ICD-10 Diagnosis Code R62.52

Short stature (child)

Diagnosis Code R62.52

ICD-10: R62.52
Short Description: Short stature (child)
Long Description: Short stature (child)
This is the 2019 version of the ICD-10-CM diagnosis code R62.52

Valid for Submission
The code R62.52 is valid for submission for HIPAA-covered transactions.

Code Classification
  • Symptoms, signs and abnormal clinical and laboratory findings, not elsewhere classified (R00–R99)
    • General symptoms and signs (R50-R69)
      • Lack of expected normal physiol dev in childhood and adults (R62)

Information for Medical Professionals

According to ICD-10-CM guidelines this code should not to be used as a principal diagnosis code when a related definitive diagnosis has been established.
Diagnostic Related Groups
The diagnosis code R62.52 is grouped in the following Diagnostic Related Group(s) (MS-DRG V35.0)


Convert to ICD-9 Additional informationCallout TooltipGeneral Equivalence Map
The ICD-10 and ICD-9 GEMs are used to facilitate linking between the diagnosis codes in ICD-9-CM and the new ICD-10-CM code set. The GEMs are the raw material from which providers, health information vendors and payers can derive specific applied mappings to meet their needs.

  • Below expected growth rate
  • Ear, patella, short stature syndrome
  • Familial short stature
  • General growth finding
  • Genetic defect of hair shaft
  • Growth retardation
  • Has not grown in height
  • Height below average
  • Idiopathic short stature
  • O/E - lack of growth
  • O/E - short stature
  • O/E -physiological development
  • Photosensitivity with ichthyosis, brittle hair, impaired intelligence, decreased fertility and short stature syndrome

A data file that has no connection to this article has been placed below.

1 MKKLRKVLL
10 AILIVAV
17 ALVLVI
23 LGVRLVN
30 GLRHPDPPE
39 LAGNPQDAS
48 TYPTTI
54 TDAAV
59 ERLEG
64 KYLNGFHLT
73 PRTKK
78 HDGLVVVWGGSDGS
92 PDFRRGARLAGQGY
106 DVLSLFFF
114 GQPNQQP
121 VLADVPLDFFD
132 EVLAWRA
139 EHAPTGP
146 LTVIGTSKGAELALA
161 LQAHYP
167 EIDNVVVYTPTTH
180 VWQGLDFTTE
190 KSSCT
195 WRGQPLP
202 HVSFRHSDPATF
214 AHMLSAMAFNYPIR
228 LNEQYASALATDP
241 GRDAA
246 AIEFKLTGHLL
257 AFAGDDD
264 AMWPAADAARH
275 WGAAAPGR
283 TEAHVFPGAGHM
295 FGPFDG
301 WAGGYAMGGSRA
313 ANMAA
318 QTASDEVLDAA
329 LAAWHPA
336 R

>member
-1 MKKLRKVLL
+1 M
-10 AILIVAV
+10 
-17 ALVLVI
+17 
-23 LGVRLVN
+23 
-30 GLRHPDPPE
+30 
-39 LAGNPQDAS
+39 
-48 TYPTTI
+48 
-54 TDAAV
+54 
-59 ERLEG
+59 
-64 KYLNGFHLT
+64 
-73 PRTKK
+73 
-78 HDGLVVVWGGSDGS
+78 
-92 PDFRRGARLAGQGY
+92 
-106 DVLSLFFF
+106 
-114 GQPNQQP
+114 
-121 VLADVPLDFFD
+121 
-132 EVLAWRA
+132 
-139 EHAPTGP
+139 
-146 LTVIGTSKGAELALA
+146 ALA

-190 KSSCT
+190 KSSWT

• Rachitic dwarf
  • Retardation of physical development
  • Short stature associated with bone marrow transplant
  • Short stature disorder
  • Short stature due to radiation therapy
  • Short stature for age
  • Short stature of childhood
  • Short stature with valvular heart disease and characteristic facies syndrome
  • Trichothiodystrophy
  • Wellesley Carman French syndrome

Index of Diseases and Injuries
References found for the code R62.52 in the Index of Diseases and Injuries:

Information for Patients

Growth Disorders

Does your child seem much shorter - or much taller - than other kids his or her age? It could be normal. Some children may be small for their age but still be developing normally. Some children are short or tall because their parents are.

But some children have growth disorders. Growth disorders are problems that prevent children from developing normal height, weight, sexual maturity or other features.

Very slow or very fast growth can sometimes signal a gland problem or disease.

The pituitary gland makes growth hormone, which stimulates the growth of bone and other tissues. Children who have too little of it may be very short. Treatment with growth hormone can stimulate growth.

People can also have too much growth hormone. Usually the cause is a pituitary gland tumor, which is not cancer. Too much growth hormone can cause gigantism in children, where their bones and their body grow too much. In adults, it can cause acromegaly, which makes the hands, feet and face larger than normal. Possible treatments include surgery to remove the tumor, medicines, and radiation therapy.

  • Acromegaly (Medical Encyclopedia)
  • Beckwith-Wiedemann syndrome (Medical Encyclopedia)
  • Delayed growth (Medical Encyclopedia)
  • Failure to thrive (Medical Encyclopedia)
  • Gigantism (Medical Encyclopedia)
  • Growth chart (Medical Encyclopedia)
  • Growth hormone deficiency (Medical Encyclopedia)
  • Growth hormone test (Medical Encyclopedia)
  • Short stature (Medical Encyclopedia)

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